Tomomi Adachi | Columbia College, room 214 | Experimental | Chicago Reader

Tomomi Adachi All Ages Soundboard Recommended Critics' Picks

When: Fri., April 16, 8 p.m. 2010

One of my old editors hated the term "sound artist" because she thought it screamed pretentiousness. Japan's Tomomi Adachi calls himself a lot of things—"performer, composer, sound poet, installation artist, occasional theater director"—and he makes sound art that's not the slightest bit pretentious. His aesthetic is wonderfully absurd, often goofy—he claims he's the only Japanese artist to have performed the Kurt Schwitters Dada classic Ursonate—and his playful curiosity manifests itself not just in his novel, entertaining performances but also in the low-tech electronic instruments he builds. The recent Early Works & Live 1994-1996 (Omega Point) includes plenty of sound poetry, from zany originals to an obscure 1920s piece by futurist painter Hide Kinoshita, plus what Adachi calls "newspaper singing" and pieces for homemade electronics, piano, and violin; the 2003 album Yo (Tzadik) is a hilarious effort by his eight-member Royal Chorus, a "punk-style choir" that compensates for its amateurish singing with careful arrangements, energetic rhythms, and the liberal use of nonverbal animal sounds. For his Chicago debut, the first concert booked by local experimental-music presenter Lampo since it lost its Chicago Avenue space last summer, Adachi will perform sound poetry and show off some of his inventions, including a monophonic oscillator he calls the tomomim and a device that consists of amplified springs and wires meant to be struck, brushed, or rattled—both of which are built into Tupperware containers. He'll also demonstrate his infrared sensor shirt, a gesture-driven device that controls a crazy variety of vocal effects by monitoring the positions of the ten sensors attached to it. You can see video of some of these contraptions at —Peter Margasak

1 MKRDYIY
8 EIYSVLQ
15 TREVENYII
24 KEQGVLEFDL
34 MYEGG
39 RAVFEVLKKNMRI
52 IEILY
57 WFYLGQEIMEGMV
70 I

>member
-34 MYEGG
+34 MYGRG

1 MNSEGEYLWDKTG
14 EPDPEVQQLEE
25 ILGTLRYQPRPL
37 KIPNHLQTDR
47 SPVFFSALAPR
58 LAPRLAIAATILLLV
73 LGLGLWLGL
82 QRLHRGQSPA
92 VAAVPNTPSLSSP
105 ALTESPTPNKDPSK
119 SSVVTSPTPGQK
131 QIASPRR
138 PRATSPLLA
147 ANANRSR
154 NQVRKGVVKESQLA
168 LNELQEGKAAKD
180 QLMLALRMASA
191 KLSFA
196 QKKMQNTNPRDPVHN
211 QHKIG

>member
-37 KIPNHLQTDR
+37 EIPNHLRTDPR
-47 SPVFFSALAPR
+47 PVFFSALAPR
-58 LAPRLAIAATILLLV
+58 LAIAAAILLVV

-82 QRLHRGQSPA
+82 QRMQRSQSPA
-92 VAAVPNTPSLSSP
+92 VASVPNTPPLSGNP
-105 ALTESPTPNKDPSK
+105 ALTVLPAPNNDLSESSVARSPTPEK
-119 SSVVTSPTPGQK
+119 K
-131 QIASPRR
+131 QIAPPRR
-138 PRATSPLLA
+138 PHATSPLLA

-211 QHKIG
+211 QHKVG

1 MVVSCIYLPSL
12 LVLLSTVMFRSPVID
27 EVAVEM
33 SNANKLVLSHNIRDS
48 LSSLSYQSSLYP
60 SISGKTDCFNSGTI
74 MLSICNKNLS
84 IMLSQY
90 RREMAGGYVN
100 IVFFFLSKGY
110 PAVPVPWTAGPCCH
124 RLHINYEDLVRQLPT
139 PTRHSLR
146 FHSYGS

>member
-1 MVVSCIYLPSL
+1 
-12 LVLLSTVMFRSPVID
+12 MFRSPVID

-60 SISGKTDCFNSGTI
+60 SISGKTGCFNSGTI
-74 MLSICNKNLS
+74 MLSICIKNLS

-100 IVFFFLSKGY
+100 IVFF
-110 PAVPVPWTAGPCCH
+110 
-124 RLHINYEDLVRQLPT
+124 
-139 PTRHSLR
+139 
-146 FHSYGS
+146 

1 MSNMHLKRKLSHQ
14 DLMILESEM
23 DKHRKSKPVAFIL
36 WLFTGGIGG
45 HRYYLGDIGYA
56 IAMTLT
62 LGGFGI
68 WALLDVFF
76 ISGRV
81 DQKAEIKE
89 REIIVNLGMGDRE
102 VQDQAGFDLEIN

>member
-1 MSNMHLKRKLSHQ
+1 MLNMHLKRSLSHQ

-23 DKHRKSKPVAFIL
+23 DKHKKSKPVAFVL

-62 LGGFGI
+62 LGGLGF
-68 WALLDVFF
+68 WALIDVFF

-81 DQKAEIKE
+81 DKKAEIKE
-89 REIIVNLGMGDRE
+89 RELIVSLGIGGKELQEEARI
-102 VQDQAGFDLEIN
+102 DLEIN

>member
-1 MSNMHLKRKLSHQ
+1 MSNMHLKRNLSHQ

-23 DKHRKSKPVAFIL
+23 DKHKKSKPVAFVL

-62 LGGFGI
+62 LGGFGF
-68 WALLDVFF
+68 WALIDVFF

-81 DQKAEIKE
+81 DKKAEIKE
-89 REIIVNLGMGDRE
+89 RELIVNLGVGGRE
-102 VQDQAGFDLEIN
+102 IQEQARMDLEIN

$10, $5 students

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